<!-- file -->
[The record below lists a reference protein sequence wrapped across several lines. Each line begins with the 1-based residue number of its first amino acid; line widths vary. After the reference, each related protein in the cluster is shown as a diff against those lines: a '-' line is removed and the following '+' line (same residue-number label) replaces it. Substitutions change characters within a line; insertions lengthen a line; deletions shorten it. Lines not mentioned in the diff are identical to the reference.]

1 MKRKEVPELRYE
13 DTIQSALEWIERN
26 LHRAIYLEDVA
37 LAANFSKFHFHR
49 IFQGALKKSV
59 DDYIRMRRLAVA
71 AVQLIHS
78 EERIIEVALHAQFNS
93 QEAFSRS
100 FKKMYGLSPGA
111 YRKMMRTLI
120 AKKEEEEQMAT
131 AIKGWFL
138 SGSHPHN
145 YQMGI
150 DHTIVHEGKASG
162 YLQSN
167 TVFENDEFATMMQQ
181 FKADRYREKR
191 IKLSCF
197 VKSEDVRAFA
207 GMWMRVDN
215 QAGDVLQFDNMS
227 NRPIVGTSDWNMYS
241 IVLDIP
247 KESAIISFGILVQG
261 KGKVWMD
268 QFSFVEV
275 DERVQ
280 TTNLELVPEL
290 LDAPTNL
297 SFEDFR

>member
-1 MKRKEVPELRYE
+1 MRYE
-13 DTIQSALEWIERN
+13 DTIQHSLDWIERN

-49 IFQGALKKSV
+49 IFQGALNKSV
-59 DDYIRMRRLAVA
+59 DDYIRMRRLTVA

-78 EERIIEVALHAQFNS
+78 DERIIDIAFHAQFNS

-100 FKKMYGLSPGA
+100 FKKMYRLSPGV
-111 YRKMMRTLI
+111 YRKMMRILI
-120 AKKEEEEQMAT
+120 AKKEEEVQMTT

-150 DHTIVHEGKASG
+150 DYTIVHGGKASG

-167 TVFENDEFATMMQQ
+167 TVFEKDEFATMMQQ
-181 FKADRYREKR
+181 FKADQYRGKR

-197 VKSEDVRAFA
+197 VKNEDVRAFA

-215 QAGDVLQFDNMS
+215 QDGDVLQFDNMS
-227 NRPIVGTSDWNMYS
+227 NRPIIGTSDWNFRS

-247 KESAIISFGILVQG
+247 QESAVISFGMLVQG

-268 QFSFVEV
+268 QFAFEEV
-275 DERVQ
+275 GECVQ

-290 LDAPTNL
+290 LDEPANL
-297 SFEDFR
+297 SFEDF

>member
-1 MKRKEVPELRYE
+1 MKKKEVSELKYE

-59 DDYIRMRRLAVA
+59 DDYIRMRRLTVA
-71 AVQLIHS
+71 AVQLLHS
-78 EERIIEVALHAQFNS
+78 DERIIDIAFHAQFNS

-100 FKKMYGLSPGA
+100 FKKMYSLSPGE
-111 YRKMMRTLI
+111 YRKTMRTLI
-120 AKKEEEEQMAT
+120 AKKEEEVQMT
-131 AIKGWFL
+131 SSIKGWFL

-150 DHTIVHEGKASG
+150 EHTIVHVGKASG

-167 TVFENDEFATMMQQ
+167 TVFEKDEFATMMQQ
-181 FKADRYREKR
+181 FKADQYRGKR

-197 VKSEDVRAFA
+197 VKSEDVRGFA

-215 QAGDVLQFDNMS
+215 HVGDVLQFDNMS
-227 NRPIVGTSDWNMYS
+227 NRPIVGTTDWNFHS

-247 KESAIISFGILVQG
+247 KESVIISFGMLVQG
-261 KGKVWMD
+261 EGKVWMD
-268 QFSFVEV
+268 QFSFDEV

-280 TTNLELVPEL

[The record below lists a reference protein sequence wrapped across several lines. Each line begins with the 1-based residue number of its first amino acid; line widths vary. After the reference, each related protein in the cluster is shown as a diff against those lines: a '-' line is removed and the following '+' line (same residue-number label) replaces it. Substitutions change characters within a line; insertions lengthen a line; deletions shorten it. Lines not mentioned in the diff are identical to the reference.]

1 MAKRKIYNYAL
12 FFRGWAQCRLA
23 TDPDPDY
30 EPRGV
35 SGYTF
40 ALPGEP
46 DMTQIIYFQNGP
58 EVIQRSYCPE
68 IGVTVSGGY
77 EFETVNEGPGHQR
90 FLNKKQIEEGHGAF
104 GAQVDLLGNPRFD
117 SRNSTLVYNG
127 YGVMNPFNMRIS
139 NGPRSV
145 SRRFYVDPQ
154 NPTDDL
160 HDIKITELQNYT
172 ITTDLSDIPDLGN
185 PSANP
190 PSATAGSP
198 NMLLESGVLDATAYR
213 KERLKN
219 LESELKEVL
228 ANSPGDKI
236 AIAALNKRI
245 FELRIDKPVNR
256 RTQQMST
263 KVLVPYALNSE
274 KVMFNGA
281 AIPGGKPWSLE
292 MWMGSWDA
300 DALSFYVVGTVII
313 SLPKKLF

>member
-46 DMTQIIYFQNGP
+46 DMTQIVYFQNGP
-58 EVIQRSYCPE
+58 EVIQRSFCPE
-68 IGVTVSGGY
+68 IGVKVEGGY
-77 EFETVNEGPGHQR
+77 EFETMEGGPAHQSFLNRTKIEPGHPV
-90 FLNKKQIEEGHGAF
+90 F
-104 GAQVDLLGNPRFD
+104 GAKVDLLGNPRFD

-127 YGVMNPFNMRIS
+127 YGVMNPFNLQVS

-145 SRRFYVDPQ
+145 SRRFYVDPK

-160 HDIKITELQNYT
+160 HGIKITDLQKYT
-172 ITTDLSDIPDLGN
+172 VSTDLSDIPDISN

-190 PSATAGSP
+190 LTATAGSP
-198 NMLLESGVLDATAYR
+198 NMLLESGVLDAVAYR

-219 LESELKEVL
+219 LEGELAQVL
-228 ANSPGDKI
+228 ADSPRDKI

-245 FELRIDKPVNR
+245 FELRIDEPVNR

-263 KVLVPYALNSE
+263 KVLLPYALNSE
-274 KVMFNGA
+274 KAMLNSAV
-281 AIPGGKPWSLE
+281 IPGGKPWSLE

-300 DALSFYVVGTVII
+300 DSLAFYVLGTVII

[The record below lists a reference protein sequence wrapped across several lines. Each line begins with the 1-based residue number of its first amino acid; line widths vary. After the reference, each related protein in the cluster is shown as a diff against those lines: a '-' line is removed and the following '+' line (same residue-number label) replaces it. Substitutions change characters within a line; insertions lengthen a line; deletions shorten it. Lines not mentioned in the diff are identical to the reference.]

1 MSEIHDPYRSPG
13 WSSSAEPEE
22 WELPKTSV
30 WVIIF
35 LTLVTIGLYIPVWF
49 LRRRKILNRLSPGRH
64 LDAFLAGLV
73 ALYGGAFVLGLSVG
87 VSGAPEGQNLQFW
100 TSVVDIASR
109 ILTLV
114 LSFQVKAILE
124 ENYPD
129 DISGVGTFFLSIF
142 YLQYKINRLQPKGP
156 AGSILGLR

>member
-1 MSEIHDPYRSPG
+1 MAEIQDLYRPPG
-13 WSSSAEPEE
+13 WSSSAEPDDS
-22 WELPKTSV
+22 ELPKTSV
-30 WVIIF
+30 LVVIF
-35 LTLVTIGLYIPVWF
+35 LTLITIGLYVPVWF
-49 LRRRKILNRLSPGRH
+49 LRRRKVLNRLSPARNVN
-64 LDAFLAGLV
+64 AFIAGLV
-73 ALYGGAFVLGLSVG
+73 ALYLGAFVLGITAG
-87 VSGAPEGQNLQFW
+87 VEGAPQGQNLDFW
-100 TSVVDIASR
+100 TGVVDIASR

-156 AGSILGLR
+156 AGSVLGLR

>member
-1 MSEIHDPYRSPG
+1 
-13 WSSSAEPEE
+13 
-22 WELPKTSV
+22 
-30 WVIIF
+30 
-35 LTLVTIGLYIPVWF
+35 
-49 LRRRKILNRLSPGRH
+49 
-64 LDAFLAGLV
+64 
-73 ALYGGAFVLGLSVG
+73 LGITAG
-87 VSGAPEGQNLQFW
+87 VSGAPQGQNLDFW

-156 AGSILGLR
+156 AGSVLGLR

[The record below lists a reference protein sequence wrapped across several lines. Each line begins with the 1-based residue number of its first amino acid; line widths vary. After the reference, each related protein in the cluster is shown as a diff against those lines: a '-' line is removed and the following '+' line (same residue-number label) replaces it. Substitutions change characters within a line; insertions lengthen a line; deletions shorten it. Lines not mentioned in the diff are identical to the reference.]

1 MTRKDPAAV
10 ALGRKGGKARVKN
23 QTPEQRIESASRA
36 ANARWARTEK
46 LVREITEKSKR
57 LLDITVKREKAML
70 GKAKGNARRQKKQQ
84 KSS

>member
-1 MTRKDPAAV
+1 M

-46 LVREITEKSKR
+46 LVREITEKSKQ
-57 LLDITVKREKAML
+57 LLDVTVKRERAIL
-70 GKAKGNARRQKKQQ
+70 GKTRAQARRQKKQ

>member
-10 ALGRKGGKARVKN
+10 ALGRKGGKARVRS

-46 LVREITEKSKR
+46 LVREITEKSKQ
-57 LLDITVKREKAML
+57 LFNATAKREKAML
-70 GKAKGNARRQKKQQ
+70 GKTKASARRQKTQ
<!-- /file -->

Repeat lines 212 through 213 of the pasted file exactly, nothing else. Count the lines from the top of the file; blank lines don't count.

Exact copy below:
+49 LRRRKVLNRLSPARNVN
-64 LDAFLAGLV